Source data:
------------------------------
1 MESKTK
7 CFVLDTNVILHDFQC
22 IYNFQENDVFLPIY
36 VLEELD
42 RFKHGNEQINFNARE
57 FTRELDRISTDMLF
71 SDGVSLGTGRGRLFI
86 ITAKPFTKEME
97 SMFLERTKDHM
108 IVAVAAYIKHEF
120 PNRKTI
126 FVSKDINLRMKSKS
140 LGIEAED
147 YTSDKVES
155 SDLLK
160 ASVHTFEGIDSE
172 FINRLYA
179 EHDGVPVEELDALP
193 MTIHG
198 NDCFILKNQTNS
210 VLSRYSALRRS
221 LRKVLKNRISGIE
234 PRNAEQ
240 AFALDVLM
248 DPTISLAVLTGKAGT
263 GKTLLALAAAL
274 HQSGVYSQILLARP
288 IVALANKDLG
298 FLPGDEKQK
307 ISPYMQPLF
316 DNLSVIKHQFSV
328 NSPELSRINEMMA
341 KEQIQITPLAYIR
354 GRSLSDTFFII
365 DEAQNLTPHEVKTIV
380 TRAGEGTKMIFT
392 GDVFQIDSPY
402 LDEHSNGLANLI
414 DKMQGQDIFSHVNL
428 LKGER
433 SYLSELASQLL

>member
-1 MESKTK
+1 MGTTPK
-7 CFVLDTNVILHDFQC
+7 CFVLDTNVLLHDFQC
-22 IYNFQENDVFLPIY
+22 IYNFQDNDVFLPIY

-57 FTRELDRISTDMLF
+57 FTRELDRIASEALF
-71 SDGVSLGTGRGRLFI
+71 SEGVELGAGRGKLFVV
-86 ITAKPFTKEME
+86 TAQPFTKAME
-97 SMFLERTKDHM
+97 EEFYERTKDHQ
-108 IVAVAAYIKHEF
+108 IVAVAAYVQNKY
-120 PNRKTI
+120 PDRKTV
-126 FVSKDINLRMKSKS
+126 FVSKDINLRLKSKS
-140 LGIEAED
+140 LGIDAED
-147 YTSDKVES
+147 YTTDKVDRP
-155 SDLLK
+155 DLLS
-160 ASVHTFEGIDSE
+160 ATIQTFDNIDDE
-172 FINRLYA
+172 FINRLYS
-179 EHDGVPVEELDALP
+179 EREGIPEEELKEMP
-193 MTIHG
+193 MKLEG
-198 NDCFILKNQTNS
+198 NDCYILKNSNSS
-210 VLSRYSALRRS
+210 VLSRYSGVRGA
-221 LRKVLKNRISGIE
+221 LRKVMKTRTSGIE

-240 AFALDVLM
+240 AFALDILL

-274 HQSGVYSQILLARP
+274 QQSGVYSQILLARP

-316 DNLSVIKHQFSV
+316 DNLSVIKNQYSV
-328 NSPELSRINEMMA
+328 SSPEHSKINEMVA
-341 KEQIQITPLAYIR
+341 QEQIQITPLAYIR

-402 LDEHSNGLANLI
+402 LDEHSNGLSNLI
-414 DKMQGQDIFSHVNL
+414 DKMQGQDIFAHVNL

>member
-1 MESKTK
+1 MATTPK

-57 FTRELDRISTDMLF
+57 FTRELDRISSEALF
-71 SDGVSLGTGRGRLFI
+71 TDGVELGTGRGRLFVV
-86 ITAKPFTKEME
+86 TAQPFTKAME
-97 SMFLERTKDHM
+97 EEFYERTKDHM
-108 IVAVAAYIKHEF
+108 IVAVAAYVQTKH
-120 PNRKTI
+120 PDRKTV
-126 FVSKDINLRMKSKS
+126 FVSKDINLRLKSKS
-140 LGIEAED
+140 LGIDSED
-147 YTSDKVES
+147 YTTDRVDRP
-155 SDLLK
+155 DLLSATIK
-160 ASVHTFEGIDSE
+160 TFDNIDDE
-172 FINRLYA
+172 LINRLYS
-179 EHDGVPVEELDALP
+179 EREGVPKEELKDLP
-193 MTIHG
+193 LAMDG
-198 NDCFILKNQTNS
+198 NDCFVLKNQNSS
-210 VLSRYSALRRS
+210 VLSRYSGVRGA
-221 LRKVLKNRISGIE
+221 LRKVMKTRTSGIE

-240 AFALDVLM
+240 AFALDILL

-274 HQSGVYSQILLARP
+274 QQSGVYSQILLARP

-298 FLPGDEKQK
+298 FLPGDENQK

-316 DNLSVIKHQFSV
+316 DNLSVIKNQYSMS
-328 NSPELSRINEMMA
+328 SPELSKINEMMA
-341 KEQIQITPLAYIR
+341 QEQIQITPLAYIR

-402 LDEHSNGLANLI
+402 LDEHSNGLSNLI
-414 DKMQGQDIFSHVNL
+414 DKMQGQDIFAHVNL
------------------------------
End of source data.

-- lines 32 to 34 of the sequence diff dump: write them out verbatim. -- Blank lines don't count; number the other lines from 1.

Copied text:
328 NSPELSRINEMMA
341 KEQIQITPLAYIR
354 GRSLSDTFFII